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I recently found my father's old Simpson 260 meter.  He let me borrow it anytime I wanted with the warning of "DON'T COOK IT!".   My memory recalls only using it for continuity and batteries which is good because I did not have a clue as to what would "cook it".  I decided to put this heirloom to use as an internet monitor.  This project is amazingly useful and simple to duplicate.

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The rig uses an ESP8266 to ping different servers.   The ping time (in mS) is displayed on the Simpson 260 and 'percent of full scale'.   In other words a ping of 73mS would be 73% of full scale on the Simpson 260.    We set the source code (see below) to cycle through ten servers and show the ping result every 15 seconds.

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If the LAN is down or a ping error is detected the meter "wags" back and forth 5 times and tries another server.   The message to the house is, "If the needle ain't wagging back and forth then your problem ain't with the internet connection!"

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Upload the Arduino IDE based source code below to the ESP8266.  Connection to the Simpson 260 is easy. 
 

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/*
 *  A vintage Simpson 260 meter to shows network PING times
 *  and if there is a connection to the internet.
 *  
 *  Deflect the Simpson meter from 0-100% of the 2.5V full scall
 *  based on ping times of servers.
 *  
 *  10mS = 10% of full scale.   
 *  45mS = 55% of full scale.
 *  73mS = 73% if full scale.
 *  XXmS = XX% of full scale, etc....
 *  Anything over 100ms is consider terrible and just maxes to 100%
 *  
 *  A bad ping (site not found, network down, etc) will 'wag' the meter
 *  back and forth from 0% to 100% five times then try next ping site.
 *
 *  ESP8266 NodeMCU Board BAUD 115200
 *  
 *  Full documetation at:
 *  WhiskyTangoHotel.Com    
 *  
 *  FEB2022
 *  
 */

#include <ESP8266WiFi.h>
#include <Pinger.h>

const char* ssid     = "yourSSID";      // These vars are your private WIFI
const char* password = "yourPASSWORD";  // connection information

// Define some 'ping friendly' sites.   ARRAY starts a 0
String PingSite[] = {  
  "whiskeytangohotel.com",
  "google.com",
  "yahoo.com",
  "bing.com",
  "abc.com",
  "cbs.com",
  "cnn.com",
  "apple.com",
  "totalping.com",
  "mailinator.com"
};  // end ping array define

int Number_of_Ping_Sites = 10;   // counted from the list above
int Secs_Between_Pings = 15;
float Min_Ping_Result = 999;
const int PINGOUT = 2;   // Drives the S260. Blue onboard LED and ~D4
Pinger pinger;

void setup() {
  analogWrite(PINGOUT, 0);
  delay(50);
 
  Serial.begin(115200);
  delay(100);

  // Connect to the WiFi network
  Serial.println();
  Serial.println();
  Serial.print("Connecting to ");
  Serial.println(ssid);

  WiFi.begin(ssid, password);

  while (WiFi.status() != WL_CONNECTED) {
    delay(500);
    Serial.print(".");
  }

  Serial.println("");
  Serial.println("WiFi connected");  
  Serial.println("IP address: ");
  Serial.println(WiFi.localIP());

// For the ping dot h features https://github.com/bluemurder/esp8266-ping
  pinger.OnEnd([](const PingerResponse& response)
  {
    // Print time information
    if(response.TotalReceivedResponses > 0)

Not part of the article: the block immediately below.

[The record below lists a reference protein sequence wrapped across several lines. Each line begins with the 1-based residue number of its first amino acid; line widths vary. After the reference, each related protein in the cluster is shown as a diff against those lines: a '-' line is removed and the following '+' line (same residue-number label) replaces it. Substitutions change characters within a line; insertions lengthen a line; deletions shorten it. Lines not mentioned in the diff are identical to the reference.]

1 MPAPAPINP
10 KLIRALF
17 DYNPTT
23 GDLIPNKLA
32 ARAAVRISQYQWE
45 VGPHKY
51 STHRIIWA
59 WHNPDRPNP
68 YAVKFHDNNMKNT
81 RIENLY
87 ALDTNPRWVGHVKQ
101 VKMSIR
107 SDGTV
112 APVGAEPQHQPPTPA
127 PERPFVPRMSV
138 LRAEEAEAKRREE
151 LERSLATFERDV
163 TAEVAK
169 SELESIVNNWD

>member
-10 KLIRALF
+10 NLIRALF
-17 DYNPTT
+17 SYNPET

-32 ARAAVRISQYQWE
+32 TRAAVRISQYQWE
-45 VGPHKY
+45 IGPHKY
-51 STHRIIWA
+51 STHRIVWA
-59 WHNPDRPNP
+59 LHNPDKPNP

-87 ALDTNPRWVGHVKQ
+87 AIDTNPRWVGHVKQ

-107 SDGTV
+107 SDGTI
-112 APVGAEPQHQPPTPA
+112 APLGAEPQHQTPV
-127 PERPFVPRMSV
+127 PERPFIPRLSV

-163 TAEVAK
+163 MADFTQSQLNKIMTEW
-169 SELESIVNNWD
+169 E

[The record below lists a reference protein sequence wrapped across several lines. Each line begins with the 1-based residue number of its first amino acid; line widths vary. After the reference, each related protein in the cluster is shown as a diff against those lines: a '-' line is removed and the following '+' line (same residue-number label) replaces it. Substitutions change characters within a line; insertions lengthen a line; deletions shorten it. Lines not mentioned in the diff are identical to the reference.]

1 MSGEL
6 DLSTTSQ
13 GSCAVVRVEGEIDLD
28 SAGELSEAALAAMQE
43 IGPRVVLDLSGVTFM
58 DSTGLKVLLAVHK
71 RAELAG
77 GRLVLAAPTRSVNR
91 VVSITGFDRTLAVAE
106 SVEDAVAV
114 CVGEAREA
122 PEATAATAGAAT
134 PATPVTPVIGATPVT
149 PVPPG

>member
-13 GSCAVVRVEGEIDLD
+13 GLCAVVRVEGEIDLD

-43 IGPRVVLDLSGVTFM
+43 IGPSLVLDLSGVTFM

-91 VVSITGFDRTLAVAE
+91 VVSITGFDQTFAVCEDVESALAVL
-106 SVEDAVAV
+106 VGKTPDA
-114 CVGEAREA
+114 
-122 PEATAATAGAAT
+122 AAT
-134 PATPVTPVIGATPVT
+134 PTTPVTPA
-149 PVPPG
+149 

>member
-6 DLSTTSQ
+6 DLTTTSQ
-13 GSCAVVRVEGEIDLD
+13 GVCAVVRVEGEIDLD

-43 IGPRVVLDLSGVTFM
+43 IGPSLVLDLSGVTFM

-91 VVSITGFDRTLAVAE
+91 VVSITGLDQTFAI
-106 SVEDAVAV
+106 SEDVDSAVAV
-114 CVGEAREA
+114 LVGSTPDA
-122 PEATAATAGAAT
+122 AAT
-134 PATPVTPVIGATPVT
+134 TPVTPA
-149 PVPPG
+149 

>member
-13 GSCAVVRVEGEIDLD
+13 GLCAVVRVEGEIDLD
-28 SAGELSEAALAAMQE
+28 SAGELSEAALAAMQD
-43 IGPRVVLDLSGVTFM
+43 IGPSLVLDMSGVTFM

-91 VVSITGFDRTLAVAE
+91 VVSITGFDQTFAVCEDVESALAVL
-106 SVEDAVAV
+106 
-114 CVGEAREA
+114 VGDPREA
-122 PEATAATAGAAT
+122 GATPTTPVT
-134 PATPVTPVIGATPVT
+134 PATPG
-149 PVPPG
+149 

{
      Serial.printf("Approximate round trip times in milli-seconds:\n");
      Serial.printf(
        "    Minimum = %lums, Maximum = %lums, Average = %.2fms\n",
        response.MinResponseTime,
        response.MaxResponseTime,
        response.AvgResponseTime);
        Min_Ping_Result = response.MinResponseTime;
    }
    
    // Print host data
    Serial.printf("Destination host data:\n");
    Serial.printf(
      "    IP address: %s\n",
      response.DestIPAddress.toString().c_str());
    if(response.DestMacAddress != nullptr)
    {
      Serial.printf(
        "    MAC address: " MACSTR "\n",
        MAC2STR(response.DestMacAddress->addr));
    }
    if(response.DestHostname != "")
    {
      Serial.printf(
        "    DNS name: %s\n",
        response.DestHostname.c_str());
        
        Serial.println("Minimum ping was: " + String(Min_Ping_Result) + "mS." + " Meter to " + String(int(Min_Ping_Result)) + "% of full scale.");
        Serial.println("Delay to next ping is " + String(Secs_Between_Pings) + " seconds...");
        Serial.println("---------------------");
    }
    return true;        
  });  // end ping features

  //Self Test the meter by moving the meter full scale
  // Increase meter value and on board LED brightness
  for(int dutyCycle = 0; dutyCycle < 200; dutyCycle++){   
    // changing the LED brightness with PWM;
    analogWrite(PINGOUT, dutyCycle);
    Serial.println(String(dutyCycle) + " increasing meter self test...");
    //analogWrite(PINGOUT, testval);
    delay(10);
  }   // end meter increase
 
  // Decrease meter value and on board LED brightness
  for(int dutyCycle = 200; dutyCycle > 0; dutyCycle--){
    // changing the LED brightness with PWM
    analogWrite(PINGOUT, dutyCycle);
    Serial.println(String(dutyCycle) + " decreasing meter self test...");
    //analogWrite(PINGOUT, testval);
    delay(10);
  }  // end meter decrease  
  Serial.println("Self test complete!!!");
  Serial.println("---------------------");
 
}   // end void setup

// dutytCycle/2 = ~ the % of 2.5V scale on S260
//    0 dutytCycle =
//   50 dutytCycle = 28%
//  100 dutytCycle = 53%
//  150 dutytCycle = 77%
//  200 dutytCycle = 100%

// Set S260 to +DC.  The + lead to D4.  Neg lead to GND

void loop() {    // loop until the Cowboys win a Super Bowl